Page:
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Open Access Review

Immune-modulatory effects of dietary Yeast Beta-1,3/1,6-D-glucan

Heike Stier1*, Veronika Ebbeskotte2 and Joerg Gruenwald1

Author Affiliations

1 analyze & realize GmbH, Waldseeweg 6, 13467 Berlin, Germany

2 Leiber GmbH, Hafenstraße 24, 49565 Bramsche, Germany

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Nutrition Journal 2014, 13:38  doi:10.1186/1475-2891-13-38


The electronic version of this article is the complete one and can be found online at: http://www.nutritionj.com/content/13/1/38


Received:11 November 2013
Accepted:15 April 2014
Published:28 April 2014

© 2014 Stier et al.; licensee BioMed Central Ltd.

This is an Open Access article distributed under the terms of the Creative Commons Attribution License (http://creativecommons.org/licenses/by/2.0), which permits unrestricted use, distribution, and reproduction in any medium, provided the original work is properly credited. The Creative Commons Public Domain Dedication waiver (http://creativecommons.org/publicdomain/zero/1.0/) applies to the data made available in this article, unless otherwise stated.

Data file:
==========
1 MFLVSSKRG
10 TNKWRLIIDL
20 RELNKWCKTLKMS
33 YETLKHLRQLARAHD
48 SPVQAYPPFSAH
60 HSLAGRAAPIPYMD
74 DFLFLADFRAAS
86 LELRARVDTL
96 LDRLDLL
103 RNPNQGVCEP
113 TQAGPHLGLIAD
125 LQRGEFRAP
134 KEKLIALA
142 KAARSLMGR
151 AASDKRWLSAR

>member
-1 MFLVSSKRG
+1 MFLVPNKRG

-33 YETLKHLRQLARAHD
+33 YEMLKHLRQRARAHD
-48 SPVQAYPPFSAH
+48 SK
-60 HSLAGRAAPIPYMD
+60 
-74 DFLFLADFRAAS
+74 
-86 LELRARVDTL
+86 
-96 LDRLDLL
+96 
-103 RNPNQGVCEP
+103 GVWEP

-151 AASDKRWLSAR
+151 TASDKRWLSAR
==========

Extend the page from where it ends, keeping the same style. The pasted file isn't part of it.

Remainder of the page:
Abstract

Beta-glucans are a heterogeneous group of natural polysaccharides mostly investigated for their immunological effects. Due to the low systemic availability of oral preparations, it has been thought that only parenterally applied beta-glucans can modulate the immune system. However, several in vivo and in vitro investigations have revealed that orally applied beta-glucans also exert such effects. Various receptor interactions, explaining possible mode of actions, have been detected. The effects mainly depend on the source and structure of the beta-glucans. In the meantime, several human clinical trials with dietary insoluble yeast beta-glucans have been performed. The results confirm the previous findings of in vivo studies. The results of all studies taken together clearly indicate that oral intake of insoluble yeast beta-glucans is safe and has an immune strengthening effect.